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Free therapy intake form template and best practices
Get a free therapy intake form template! And find out how to customize it so it fits your practice. We talked to nine counselors about their best practices.
Are you confused by what needs to be on your intake form when you take on a new client?
If you search for therapy intake forms, you’ll find they’re all a little different. So how do you know what’s right for your practice?
The right intake form doesn’t just check your admin boxes. If you have a well-thought-out form, it can help you care for your clients.
First things first, we promised you a free intake form template.
Submit your information below to get your free PDF right away.
However, one form doesn’t fit every practice perfectly. Although you can take that template and use it “as is,” that may not be the best strategy.
A great counseling intake form is tailored to your practice.
How do you tailor your form?
Let’s find out…
We talked to nine therapists about what works for them.
A great therapy intake form can help you care for your clients
One purpose of an intake questionnaire is to collect the necessary information you need for your files. So… name, address, phone number, etc.
But you can also collect information that will help direct your method of therapy.
The information you collect on the second part of the form will be different for every therapist. That’s why it’s a bad idea to use a template as is.
It wastes an opportunity to find out valuable information that will help you relate to your clients and provide the best care.
Therapy intake form questions
You’ll want to collect the basic information you need for your files:
- Client name
- Date of birth
- Current age
- Phone number/email
- Emergency contact
- Insurance information (optional)
- Primary care provider
- Reason for referral (if relevant)
- Medical history (physical and mental health)
According to Karyetta Walker, EdD, LCMHC, it’s important to pay attention to your state’s requirements. Otherwise, you could find yourself in a situation where you’re treating a person illegally.
“In the state of North Carolina, there are no such things as grandparents' rights,” says Dr. Walker. “So just because a grandparent has a grandchild, niece, or nephew living with them, they may not have proper documentation to say they can sign that kid up for services. And therapists often will forget to ask that question.”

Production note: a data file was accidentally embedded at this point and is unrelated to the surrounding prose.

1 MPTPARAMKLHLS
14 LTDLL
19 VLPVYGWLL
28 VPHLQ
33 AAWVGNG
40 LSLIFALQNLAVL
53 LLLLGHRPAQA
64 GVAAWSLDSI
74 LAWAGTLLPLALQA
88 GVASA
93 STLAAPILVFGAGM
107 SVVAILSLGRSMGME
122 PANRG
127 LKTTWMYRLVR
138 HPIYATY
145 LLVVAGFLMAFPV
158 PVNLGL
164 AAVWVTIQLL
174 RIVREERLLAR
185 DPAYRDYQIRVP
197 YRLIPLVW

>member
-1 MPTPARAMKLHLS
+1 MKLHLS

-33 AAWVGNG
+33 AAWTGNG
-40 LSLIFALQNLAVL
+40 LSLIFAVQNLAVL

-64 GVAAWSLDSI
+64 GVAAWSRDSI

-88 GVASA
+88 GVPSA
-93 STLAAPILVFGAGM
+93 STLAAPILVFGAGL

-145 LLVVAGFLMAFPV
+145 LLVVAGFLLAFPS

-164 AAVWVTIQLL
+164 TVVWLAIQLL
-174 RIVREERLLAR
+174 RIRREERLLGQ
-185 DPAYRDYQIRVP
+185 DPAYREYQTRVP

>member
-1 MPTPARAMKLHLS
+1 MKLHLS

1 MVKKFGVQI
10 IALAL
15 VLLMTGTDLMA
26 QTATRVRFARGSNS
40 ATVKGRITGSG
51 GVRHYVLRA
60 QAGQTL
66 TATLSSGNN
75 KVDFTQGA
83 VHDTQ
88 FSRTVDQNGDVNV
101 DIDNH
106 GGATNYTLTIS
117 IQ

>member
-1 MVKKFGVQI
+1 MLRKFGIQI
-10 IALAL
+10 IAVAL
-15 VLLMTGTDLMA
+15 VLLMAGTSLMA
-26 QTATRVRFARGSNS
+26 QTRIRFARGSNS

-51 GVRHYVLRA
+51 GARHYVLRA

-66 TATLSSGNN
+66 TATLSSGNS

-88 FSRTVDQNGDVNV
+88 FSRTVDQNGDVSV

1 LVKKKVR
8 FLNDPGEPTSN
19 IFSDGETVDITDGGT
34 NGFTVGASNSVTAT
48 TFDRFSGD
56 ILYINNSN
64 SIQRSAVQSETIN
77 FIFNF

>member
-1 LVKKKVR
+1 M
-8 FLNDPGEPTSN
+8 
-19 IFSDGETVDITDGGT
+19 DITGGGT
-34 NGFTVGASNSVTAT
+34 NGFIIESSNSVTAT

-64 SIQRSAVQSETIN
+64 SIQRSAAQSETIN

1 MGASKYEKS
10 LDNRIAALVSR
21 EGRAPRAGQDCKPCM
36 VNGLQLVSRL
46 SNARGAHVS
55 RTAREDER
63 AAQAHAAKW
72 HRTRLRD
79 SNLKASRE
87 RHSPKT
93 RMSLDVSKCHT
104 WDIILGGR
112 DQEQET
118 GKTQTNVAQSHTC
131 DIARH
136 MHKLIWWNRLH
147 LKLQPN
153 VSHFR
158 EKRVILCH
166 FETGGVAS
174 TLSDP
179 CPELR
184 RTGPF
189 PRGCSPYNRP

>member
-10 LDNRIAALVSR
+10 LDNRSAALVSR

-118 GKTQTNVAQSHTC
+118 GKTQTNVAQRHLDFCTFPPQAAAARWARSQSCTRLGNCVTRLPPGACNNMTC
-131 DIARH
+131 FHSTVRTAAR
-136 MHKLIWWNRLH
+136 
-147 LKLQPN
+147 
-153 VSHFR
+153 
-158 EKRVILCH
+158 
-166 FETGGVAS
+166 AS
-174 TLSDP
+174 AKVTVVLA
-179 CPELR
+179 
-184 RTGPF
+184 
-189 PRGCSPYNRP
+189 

You can find your state’s requirements by checking with your state board.
Also, be sure to ask the detailed questions that will help you manage your practice. For example, if you see children, ask what grade they’re in.
“You want their school and the grade,” says Dr. Walker. “Because I need to be careful about what kind of slot I give them. For my younger kids, I typically give them early morning appointments. For those who are in middle school and high school, I try to target more afternoons. Ask for their class schedules and when they have their elective courses such as PE, Art, and Band that may not have the same impact of missing core class instruction time."
The questions on the next part of the form really depend on your practice and the extra information you’d like to have. By this time, you’ve likely already vetted your client over email or the phone before the first session. These next questions are about filling in the blanks and they depend on your practice.
For example, if you’re a marriage and family therapist, you might consider these questions about family history:
- What is your current relationship status?
- Is there anything regarding your relationships you would like us to be aware of?
- Do you have any children?
- If yes, briefly describe your relationship with your children.
- Briefly describe your relationships with your parents.
- Do you have any siblings?
- If yes, briefly describe your relationship with your siblings.
- Is there anything else regarding your family history that we should be aware of?
Notice those questions that start with “If yes…?” If you use an online form, you can make a follow-up question visible depending on the answer to a question.
For example, if a client responds that they have children, you can make a question that asks about the relationship appear. This is why you should consider using an online form instead of a PDF, which we’ll talk more about later.
You might also want to ask questions about school and work, as well as hobbies and recreational activities. Learning about good and bad habits (e.g., exercise, sleep routines, smoking, drinking, etc.) will also give you a clearer picture of your client’s challenges.
Including questions and prompts about why they’re seeking care can help you fill in gaps if you didn’t get that information when they first contacted you.
Don’t forget, the perfect place to start is with a template, and we’re offering you a free PDF. However, keep in mind that it’s best to recreate it as an online therapy intake form and customize it to fit your practice.
Therapy intake form best practices
How you decide to use your intake form depends on how you like to manage your practice. After you make sure you have the information required by your state, it’s really up to you.
However, there are a few best practices that apply to most counselors.
Skip the questions that don’t make sense for your practice
Many therapists have a brief conversation with a potential client either on the phone or through email to determine if they’d be a good fit. In that case, questions about why someone wants therapy have probably already been answered. If you don’t feel like a question is useful, don’t ask it.
Protect your clients’ information
Because your clients are giving you private and possibly sensitive information about themselves, confidentiality is very important. For this reason, make sure that you’re securing the information. One way is to use a HIPAA-compliant online form service such as Hush™ Secure Forms.